Harmonic Mitigation Challenges in Unconventional ESP Applications


Ryan Dodson and  Davi Lacerda
Champion X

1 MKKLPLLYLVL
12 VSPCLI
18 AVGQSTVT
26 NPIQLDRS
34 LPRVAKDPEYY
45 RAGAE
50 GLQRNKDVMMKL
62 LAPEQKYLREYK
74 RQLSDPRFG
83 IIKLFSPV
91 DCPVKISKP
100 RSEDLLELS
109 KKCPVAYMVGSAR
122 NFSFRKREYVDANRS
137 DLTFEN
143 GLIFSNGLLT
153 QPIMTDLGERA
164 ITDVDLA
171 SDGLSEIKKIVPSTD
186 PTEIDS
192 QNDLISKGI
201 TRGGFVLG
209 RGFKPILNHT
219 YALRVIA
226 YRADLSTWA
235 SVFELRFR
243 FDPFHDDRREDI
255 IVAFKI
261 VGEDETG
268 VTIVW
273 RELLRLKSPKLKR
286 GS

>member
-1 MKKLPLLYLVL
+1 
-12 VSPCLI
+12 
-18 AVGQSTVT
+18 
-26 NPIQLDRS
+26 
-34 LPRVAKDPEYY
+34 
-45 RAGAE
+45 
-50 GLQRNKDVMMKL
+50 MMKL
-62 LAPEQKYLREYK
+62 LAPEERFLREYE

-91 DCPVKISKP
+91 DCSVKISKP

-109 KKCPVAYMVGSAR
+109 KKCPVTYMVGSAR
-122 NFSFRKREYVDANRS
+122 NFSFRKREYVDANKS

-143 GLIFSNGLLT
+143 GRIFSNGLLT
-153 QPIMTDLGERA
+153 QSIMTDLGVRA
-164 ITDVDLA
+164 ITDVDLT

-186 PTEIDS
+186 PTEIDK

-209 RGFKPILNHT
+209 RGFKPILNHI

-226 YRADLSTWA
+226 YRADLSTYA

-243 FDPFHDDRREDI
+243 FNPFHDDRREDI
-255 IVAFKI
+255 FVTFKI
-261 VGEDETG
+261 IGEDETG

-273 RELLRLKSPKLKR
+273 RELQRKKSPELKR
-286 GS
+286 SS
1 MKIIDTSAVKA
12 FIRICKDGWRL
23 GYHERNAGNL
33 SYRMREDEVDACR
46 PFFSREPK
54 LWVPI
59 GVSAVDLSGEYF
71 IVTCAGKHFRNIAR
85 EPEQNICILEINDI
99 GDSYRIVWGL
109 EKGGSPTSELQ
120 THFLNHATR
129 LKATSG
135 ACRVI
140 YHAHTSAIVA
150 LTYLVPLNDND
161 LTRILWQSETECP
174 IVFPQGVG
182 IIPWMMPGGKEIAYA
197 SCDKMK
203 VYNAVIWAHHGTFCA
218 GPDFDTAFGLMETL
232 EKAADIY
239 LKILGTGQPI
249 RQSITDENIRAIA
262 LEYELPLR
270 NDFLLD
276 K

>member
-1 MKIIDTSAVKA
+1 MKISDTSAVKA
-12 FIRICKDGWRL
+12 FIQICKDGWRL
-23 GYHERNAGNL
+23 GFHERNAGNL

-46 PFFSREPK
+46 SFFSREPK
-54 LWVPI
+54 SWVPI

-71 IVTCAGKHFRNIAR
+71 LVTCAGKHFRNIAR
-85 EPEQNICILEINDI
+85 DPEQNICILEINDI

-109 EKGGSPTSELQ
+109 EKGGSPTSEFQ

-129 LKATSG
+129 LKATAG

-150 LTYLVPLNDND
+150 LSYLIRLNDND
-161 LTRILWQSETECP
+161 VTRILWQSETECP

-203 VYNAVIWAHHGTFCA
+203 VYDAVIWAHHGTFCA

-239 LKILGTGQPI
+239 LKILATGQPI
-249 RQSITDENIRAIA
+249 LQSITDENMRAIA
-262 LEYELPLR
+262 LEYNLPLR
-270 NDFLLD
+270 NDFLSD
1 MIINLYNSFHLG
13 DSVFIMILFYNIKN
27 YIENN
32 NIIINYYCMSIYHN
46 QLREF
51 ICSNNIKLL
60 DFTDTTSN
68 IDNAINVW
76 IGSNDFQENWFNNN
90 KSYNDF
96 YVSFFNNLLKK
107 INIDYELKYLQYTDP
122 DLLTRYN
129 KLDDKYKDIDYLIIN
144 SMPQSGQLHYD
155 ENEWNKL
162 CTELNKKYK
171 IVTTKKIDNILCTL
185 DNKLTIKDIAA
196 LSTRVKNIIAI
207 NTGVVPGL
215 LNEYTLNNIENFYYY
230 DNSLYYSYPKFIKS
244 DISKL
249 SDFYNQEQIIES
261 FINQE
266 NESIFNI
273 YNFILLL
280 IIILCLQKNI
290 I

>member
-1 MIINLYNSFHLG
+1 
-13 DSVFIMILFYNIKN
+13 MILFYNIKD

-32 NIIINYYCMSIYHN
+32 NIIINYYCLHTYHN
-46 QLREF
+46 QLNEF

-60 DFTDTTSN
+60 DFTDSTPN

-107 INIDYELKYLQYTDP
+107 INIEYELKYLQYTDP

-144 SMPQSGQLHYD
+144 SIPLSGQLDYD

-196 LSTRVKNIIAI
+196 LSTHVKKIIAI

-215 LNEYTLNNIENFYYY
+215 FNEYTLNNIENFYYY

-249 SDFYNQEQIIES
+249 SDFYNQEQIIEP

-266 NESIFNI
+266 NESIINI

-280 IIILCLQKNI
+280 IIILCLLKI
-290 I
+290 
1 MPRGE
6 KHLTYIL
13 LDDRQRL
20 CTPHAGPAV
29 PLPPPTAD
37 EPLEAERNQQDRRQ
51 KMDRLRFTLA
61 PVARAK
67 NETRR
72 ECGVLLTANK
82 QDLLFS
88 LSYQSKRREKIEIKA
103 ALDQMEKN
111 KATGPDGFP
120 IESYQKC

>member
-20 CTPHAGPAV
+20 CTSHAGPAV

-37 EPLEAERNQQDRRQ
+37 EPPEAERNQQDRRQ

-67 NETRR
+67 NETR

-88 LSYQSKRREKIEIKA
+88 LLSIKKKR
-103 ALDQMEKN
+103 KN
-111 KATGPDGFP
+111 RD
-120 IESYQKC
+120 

Harmonic Mitigation Challenges in Unconventional ESP Applications 1. OBJECTIVES/SCOPE: Modern oil field producers face increasing pressure from utilities regarding harmonic compliance, and harmonic-related penalties can be severe. A more effective approach for mitigating VSD-induced power harmonics is presented, in which the unique electrical requirements of unconventional ESP applications are considered. The results of a field study demonstrate how a unique application of passive filter technology is far superior (both in technical performance and cost/benefit to the customer) when compared to outdated 12,18,24 pulse drive architectures and even AFE technology. 2. METHODS, PROCEDURES, PROCESS: Ensuring optimal harmonic reduction for VSD/ESP applications requires a more comprehensive approach, as well as a new application of established technology and new monitoring methods. Historical load analysis, field survey data (direct harmonic measurements), and consideration of future electrical loading changes must all be taken into account in a successful project. Moreover, verifying harmonic mitigation compliance in line with applicable standards requires new measurement methods, technologies, and planning. 3. RESULTS, OBSERVATIONS, CONCLUSIONS By focusing on field-scale harmonic reduction as opposed to performance at individual well sites, a better outcome for the customer and the supplying utility can be achieved. A field harmonics study encompassing 22 individual well sites is presented and harmonic current distortion reduction results out-perform utility requirements. Comparisons of various mitigation topologies are presented as they relate to the unique challenges of steep production decline applications, as well as challenging modern oilfield power quality environments. A new passive harmonic mitigation architecture is presented that adapts to changing electrical load, ensuring harmonic reduction is optimized as electrical loading declines. In addition, harmonic measurement methods and monitoring are discussed as they relate to recent changes in IEEE and IEC standard requirements and as an effective means of managing the routine maintenance requirements of passive harmonic filters. 4. NOVEL/ADDITIVE INFORMATION This paper will present realistic considerations and examples of real world results for the specifying engineer, when considering harmonic mitigation technology in unconventional VSD/ESP applications. In addition, new methods of employing remote power quality monitoring are presented which can prove invaluable to continued, reliable operation and compliance with applicable standards.